Speaking from personal experience, considering that I and similar of my friends frequented French, Italian, English and Greek schools, we were not inducted in the inner Egyptian, Arabic lifestyle, particularly as we only learnt minimal Arabic in schools – a total of 4 hours a week.

With three years of English schooling, and having matriculated as well, my mother and I left Egypt in 1962. I was 20 years old. With Nasser sequestering all our possessions, we were only allowed 20 Egyptian pounds each. Or so they thought as in fact we managed to take more! Meantime my sister Lillian was married and opted to stay in Alexandria with her Egyptian husband; she passed away in 2001.

Following a 16-day cruise on the P&O Oriana, we transited Perth to undergo an immigration check. An officer asked me what exactly was my correct surname – Abdel Sayed or Naim – so I instinctively took this opportunity to say Naim. The reason for this was mainly because I considered my milieu to be European and was somewhat embarrassed with the surname, Abdel Sayed. And I subsequently dropped my paternal surname of Abdel Sayed and made it officially William J Naim. In hindsight, I’m not sure that decision was right.

On the Oriana, I was lucky enough out of 25 chosen contestants to win a 1st prize award for my singing and was given a letter from the ship’s captain to present myself to Channel 9. I was truly overwhelmed. In Egypt, I was a very quiet, introverted, and particularly shy teenager due to my boarding school days. At the age of 7, the nun introduced me to the school/church choir due to showing promise in that field, and that was the start for my love of singing. During this time, my mother paid for my singing tuition with a well-known professor by the name of Cordone and, while still a student, I learned the bel canto and sang with him at various concerts.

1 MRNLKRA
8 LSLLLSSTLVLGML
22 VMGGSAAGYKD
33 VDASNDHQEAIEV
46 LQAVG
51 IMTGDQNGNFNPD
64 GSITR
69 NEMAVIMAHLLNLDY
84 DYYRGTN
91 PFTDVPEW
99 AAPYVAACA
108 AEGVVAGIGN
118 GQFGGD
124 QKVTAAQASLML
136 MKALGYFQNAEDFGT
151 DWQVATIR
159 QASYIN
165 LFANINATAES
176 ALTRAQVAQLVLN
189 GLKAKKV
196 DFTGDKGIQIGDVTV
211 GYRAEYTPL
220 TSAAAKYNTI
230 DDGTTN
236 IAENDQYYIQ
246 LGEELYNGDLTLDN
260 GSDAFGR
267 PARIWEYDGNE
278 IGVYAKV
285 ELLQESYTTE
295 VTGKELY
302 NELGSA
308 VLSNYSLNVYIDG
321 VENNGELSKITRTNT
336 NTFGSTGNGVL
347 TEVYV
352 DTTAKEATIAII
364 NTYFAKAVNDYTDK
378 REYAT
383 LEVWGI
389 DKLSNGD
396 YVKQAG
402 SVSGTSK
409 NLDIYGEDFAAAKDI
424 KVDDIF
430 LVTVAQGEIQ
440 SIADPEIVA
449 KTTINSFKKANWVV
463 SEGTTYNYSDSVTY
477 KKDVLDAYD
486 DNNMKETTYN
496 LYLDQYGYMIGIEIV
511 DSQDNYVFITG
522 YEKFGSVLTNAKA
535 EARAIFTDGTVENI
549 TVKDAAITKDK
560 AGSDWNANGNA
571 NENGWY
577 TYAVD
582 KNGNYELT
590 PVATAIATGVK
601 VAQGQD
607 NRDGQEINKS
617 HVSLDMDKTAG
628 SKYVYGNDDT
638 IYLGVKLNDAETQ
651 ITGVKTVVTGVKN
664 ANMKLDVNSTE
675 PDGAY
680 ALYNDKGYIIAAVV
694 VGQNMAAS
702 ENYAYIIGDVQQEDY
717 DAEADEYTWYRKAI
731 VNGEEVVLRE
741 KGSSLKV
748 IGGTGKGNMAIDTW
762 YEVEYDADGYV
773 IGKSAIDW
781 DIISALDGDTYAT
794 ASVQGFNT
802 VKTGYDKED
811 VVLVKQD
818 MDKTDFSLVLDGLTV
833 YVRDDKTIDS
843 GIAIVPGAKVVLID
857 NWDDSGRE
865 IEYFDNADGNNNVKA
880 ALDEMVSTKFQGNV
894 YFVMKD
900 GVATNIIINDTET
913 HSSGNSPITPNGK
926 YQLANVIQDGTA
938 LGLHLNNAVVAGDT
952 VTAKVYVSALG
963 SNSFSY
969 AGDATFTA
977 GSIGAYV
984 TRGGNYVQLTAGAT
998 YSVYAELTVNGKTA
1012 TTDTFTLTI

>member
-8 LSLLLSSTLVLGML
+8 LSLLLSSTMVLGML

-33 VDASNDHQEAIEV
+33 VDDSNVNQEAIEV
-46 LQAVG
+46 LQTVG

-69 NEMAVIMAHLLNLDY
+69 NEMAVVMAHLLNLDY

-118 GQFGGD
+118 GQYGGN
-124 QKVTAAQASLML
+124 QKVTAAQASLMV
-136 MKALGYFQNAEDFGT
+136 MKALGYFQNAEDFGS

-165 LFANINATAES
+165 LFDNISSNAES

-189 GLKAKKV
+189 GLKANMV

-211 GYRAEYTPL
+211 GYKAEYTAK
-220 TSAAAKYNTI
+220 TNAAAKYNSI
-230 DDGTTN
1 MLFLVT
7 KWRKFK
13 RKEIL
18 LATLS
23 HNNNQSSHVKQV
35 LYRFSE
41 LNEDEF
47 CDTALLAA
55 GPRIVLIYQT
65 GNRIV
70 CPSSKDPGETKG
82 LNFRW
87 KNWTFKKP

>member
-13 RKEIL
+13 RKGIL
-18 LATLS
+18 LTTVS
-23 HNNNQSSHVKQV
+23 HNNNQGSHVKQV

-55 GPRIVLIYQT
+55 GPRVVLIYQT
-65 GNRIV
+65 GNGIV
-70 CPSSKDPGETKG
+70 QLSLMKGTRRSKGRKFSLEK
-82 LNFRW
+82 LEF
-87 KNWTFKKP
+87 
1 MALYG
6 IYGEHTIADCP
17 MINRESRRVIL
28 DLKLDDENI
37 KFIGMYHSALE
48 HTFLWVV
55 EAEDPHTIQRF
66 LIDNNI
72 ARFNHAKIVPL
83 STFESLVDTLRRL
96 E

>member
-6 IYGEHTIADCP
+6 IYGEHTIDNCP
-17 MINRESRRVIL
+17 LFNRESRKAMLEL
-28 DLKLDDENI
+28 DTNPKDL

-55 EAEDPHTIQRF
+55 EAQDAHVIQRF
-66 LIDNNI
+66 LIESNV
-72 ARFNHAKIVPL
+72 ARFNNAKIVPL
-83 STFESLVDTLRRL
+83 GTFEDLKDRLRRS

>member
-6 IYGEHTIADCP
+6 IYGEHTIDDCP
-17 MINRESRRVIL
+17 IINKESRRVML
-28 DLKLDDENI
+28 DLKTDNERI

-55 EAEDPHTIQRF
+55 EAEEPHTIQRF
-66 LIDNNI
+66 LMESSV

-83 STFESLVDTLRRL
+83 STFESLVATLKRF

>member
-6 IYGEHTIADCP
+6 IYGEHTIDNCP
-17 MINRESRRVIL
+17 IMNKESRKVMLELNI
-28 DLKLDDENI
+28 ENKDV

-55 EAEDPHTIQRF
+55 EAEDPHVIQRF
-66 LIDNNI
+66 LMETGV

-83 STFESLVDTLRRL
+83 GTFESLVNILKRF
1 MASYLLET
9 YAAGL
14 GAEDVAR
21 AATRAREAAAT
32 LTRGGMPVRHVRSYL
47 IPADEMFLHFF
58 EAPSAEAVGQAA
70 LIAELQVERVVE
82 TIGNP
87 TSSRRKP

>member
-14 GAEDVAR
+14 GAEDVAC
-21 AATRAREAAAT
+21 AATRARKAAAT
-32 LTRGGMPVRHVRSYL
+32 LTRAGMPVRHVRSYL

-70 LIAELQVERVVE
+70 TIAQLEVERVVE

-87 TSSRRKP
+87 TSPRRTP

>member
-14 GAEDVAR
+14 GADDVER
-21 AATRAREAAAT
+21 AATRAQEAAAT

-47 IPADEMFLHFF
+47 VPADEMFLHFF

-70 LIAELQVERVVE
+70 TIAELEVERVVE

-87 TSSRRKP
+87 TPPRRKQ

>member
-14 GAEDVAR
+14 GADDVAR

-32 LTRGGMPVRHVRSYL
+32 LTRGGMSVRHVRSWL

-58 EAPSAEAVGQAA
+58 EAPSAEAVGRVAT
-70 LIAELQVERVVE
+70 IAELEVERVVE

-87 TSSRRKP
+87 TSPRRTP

I naturally intended to follow a singing career in Australia; however, as I had to earn a living, this came to a halt particularly because my paid job consisted of shift work. We spent a short period of time with my uncle until we could get back on our feet.

Because of my linguistic ability, I successfully joined Qantas at Essendon Airport as a check-in agent and, 34 years later, I became the Airport Duty Manager at Tullamarine.

I voluntarily left Qantas in 1993 after the amalgamation with TAA. I became a Centre Manager for Watsonia shopping centre for but subsequently joined the Crown Casino as Manager for Wardrobe and Cloakrooms. From 1998 to 2000, I managed a retail outlet for air conditioning based in Eltham. I tried Real Estate with Ian Reid Eltham for a short period of time, but found that it wasn’t my thing. On turning 60 years old, I decided to retire gracefully and travel the world with my darling wife who has blessed us with 5 wonderful children. I certainly never imagined that out of my solitary youth I would end up having such a large family. I am now fully retired and heartily enjoy travelling whenever possible. At the same time, I try to keep myself fit.

I trust this adequately explains the background of the Naim family which will help my grandchildren and their families understand what occurred many years ago as, in essence, their real surname should have been Abdel Sayed, meaning powerful and complete.

My biggest creative achievement was my family.